Venue: C/o Rashad Aslam,
Adam Bernard Solicitors
25 Barking Road, Upton Park
London E6 1PW
Mobile (Rashad Aslam): 07833 345 535

Hope to see all of you there.

Nuzhat and Abbas
Mobile Nuzhat: 07962 426 065
Mobile Abbas: 07890 844 149

An Afternoon of Bengali Poetry বৈকালিক – Richmond July 28/12

Vancouver Tagore Society & City of Richmond with World Poetry



An Afternoon of Bengali Poetry


Saturday July 28, 2012

Rooftop Garden, Richmond Cultural Centre

7700 Minoru Gate, Richmond, BC V6Y 1R9

Admission: Free

Program Schedule

 Welcome Poems: 1:30PM

Two Birds – Rabindranath Tagore / Lee Tan

An Eventual Victory – Alan Hill / Alan Hill

Keynote Speech: 1:40PM

The Evolution of Bengali Poetry – Leena Chatterjee / Anuradha Mitra

Woven Tapestry of Words – World Poetry: 1:50PM

Day’s End – Rabindranath Tagore

Tirthankar Bose (Bengali), Ariadne Sawyer (English, translated by Willliam Radice),

Bong Ja Ahn (Korean), Subrath Shrestha (Nepali), Yilin Wang (Chinese),

Jacqueline Maire (French), Selene Bertelsen (Middle-English), and

Anita Aguirre Nieveras (Tagalog)

Amorous, Rebellious, Humorous: Spirits of Bengal through its Poetry: 2:00PM 

Couple-Confluence – Abul Hasan / Emilia Jahangir & Avik Ranjan Dey

Tryst – Rabindranath Tagore / Sanzida Habib Swati, Amlan Das Gupta,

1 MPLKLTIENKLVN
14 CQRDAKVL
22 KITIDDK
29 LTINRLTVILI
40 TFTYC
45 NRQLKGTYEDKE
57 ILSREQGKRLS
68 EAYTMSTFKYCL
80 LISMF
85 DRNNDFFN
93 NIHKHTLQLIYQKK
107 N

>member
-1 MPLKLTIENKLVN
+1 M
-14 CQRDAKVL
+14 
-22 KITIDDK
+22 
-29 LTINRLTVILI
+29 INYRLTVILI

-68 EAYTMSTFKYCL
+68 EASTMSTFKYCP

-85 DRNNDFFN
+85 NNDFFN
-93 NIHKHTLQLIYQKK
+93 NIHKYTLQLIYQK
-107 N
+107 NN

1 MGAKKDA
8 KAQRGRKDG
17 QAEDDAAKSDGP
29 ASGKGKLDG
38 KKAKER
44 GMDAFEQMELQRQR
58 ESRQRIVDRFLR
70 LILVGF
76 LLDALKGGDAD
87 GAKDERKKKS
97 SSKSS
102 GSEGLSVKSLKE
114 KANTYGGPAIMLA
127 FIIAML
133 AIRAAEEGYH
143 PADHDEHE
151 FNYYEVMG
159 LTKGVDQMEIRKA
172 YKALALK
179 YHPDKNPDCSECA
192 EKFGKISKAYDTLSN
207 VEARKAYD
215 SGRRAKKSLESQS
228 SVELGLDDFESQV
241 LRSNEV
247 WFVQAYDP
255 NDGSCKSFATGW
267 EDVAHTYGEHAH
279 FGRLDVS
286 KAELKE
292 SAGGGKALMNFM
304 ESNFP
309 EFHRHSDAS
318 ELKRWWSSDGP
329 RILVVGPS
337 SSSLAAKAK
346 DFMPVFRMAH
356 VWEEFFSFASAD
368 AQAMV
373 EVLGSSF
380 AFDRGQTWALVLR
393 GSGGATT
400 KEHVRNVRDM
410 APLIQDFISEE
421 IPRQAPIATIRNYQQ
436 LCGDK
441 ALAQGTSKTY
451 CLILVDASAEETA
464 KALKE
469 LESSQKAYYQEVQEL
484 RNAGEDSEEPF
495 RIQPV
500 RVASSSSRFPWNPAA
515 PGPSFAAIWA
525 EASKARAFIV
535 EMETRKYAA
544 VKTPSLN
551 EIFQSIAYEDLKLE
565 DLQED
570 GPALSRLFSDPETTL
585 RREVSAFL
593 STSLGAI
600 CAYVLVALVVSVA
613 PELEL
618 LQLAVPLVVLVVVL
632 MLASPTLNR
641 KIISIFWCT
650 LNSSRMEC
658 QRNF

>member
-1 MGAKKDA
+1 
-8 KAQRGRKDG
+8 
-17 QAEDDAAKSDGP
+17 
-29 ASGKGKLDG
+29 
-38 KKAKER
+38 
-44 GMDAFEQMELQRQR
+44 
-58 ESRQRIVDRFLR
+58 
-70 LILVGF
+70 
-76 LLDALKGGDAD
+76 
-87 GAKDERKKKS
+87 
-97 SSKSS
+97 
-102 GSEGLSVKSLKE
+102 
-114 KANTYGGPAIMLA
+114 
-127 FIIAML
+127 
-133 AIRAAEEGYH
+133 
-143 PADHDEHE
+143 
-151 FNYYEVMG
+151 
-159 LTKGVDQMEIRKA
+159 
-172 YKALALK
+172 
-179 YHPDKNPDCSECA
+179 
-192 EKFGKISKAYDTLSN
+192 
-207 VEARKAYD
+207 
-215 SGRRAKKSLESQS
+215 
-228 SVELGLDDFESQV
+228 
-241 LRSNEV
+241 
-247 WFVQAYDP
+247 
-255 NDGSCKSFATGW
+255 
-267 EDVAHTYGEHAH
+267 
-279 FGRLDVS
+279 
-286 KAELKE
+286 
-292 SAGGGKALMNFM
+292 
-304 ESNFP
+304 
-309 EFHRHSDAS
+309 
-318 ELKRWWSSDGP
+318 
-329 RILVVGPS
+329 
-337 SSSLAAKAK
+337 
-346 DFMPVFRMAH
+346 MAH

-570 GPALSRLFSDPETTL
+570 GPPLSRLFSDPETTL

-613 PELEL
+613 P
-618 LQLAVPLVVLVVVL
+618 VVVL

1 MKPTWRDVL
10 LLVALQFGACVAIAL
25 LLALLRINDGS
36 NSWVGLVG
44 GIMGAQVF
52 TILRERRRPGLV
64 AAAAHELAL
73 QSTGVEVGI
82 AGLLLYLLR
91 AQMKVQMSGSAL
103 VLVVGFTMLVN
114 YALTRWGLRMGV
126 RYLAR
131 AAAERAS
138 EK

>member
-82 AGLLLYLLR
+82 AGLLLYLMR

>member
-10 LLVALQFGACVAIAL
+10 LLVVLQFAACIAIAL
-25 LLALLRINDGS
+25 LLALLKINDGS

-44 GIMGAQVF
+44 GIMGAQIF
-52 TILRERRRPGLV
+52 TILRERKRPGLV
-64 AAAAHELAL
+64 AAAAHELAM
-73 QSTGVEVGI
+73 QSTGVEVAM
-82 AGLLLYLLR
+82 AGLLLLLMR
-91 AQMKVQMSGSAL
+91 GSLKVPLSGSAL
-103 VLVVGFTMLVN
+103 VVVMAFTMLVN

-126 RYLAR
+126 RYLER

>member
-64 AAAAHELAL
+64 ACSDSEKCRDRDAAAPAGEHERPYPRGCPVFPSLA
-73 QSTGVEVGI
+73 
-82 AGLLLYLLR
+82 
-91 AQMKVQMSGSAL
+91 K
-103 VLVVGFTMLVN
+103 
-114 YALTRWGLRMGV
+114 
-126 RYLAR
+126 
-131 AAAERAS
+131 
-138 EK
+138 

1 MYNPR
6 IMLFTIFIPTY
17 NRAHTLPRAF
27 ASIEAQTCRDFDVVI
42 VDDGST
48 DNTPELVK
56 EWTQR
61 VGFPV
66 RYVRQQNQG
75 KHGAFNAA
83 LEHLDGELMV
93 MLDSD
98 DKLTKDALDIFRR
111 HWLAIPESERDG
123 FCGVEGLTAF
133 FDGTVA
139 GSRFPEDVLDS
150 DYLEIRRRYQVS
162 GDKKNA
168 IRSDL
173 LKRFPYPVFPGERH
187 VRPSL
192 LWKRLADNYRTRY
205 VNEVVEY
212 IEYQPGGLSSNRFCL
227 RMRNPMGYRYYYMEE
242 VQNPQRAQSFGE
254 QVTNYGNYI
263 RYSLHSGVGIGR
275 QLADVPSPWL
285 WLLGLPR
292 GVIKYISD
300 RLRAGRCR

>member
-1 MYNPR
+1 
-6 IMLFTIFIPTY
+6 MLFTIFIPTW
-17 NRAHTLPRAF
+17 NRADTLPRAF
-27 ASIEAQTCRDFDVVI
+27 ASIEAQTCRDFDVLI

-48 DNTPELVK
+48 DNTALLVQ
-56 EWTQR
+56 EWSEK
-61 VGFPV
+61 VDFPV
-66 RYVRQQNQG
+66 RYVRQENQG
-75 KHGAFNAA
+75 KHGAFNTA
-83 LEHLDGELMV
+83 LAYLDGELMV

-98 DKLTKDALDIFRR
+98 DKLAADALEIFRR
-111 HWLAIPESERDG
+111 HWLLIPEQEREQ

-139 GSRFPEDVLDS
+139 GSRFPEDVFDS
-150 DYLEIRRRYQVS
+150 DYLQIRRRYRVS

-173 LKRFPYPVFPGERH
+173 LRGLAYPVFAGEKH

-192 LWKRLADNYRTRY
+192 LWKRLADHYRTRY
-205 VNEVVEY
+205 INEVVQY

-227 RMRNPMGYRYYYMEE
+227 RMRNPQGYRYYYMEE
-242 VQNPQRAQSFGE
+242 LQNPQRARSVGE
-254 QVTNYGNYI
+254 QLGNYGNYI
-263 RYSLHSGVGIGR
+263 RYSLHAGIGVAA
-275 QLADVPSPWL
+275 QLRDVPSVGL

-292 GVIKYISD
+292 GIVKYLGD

Shankhanaad Mallick & Arno Kamolika

Banalata Sen – Jibanananda Das / Duke Ashrafuzzaman

Man and Nature – Amitava Das Gupta / Sanzida Habib Swati & Amlan Das Gupta

My Letter to Ranjini – Srijat Bandopaddhaya / Avik Ranjan Dey

Ballad of A Farm-laborer – Nirmalendu Goon / Anika Mahmud, Amlan Das Gupta &

Sanzida Habib Swati

Poem of May Day – Subhash Mukhopaddhaya / Chorus

Oh Great Life – Sukanto Bhattacharja / Emilia Jahangir

Give Me Food, Bastard – Rafique Azad / Sabuj Mazumder

My Rights – Shankha Ghosh / Amlan Das Gupta

The Rebel – Kazi Nazrul Islam / Shankhanaad Mallick, Anika Mahmud & Arno Kamolika

Deep Inside My Soul – Syed Shamsul Haque / Sabuj Majumder

For You, Freedom – Shamsur Rahman / Zeenat Zahan Anita

Truth Absconding – Asad Choudhury / Shankhanaad Mallick

Delicious Food – – Sukanto Bhattacharja / Maisha Haque

Nanda Lal – Dijendralal Roy / Anika Mahmud, Avik Ranjan Dey & Others

Solution to Food Scarcity – Sukanto Bhattacharja / Anika Mahmud & Zeenat Zahan Anita

Doctor Safdar – Hosne Ara / Amlan Das Gupta & Arno Kamolika

Mamur Bari – Lutfar Rahman Riton / Sabuj Majumder

Sound of Words – Sukumar Roy / Shankhanaad Mallick & Sanzida Habib Swati

Distant Journey – Satyandranath Datta / Chorus

Vote of Thanks & Refreshments: 3:00PM 

Wrap-up: 4:00PM

Host – Duke Ashrafuzzaman

Music – Sabuj Majumder & Arno Kamolika

Set Design and Décor – Shakhawat Hossain

Coordination – Raihan Akhter



English Poems find a home at Uddari

‘English Poems’ is a new page that brings together poems published at Uddari in English since 2008. These include translations from other languages.

The page was created on a ‘hunch’ that there were a few English poems rolling around on the blog that somehow could not be reflected on the existing poetry page (clearly) called Punjabi Poems. Even then, a couple of English poems did make their way into it by the grace of their powerful Punjabi counterparts.

Collecting ‘a few’ poems for this page took three times the amount of work anticipated. You will see why when you visit it. No one thought we had so much of such potent poetic content at Uddar. It is powerhouse poetry!

Check it out: